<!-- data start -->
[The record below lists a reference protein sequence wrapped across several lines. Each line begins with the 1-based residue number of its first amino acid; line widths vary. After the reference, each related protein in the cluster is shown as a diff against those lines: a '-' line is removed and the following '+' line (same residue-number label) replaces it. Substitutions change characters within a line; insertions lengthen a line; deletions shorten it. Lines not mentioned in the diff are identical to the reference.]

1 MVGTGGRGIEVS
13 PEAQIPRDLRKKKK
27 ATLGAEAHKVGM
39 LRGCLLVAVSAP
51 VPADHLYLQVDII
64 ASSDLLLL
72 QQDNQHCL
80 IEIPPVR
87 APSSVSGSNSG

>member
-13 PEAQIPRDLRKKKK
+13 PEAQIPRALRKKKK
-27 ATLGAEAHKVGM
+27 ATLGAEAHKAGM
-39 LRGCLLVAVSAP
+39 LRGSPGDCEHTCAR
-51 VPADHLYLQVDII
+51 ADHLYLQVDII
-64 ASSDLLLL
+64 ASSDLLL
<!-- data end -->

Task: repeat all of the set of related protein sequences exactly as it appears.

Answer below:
[The record below lists a reference protein sequence wrapped across several lines. Each line begins with the 1-based residue number of its first amino acid; line widths vary. After the reference, each related protein in the cluster is shown as a diff against those lines: a '-' line is removed and the following '+' line (same residue-number label) replaces it. Substitutions change characters within a line; insertions lengthen a line; deletions shorten it. Lines not mentioned in the diff are identical to the reference.]

1 MVGTGGRGIEVS
13 PEAQIPRDLRKKKK
27 ATLGAEAHKVGM
39 LRGCLLVAVSAP
51 VPADHLYLQVDII
64 ASSDLLLL
72 QQDNQHCL
80 IEIPPVR
87 APSSVSGSNSG

>member
-13 PEAQIPRDLRKKKK
+13 PEAQIPRALRKKKK
-27 ATLGAEAHKVGM
+27 ATLGAEAHKAGM
-39 LRGCLLVAVSAP
+39 LRGSPGDCEHTCAR
-51 VPADHLYLQVDII
+51 ADHLYLQVDII
-64 ASSDLLLL
+64 ASSDLLL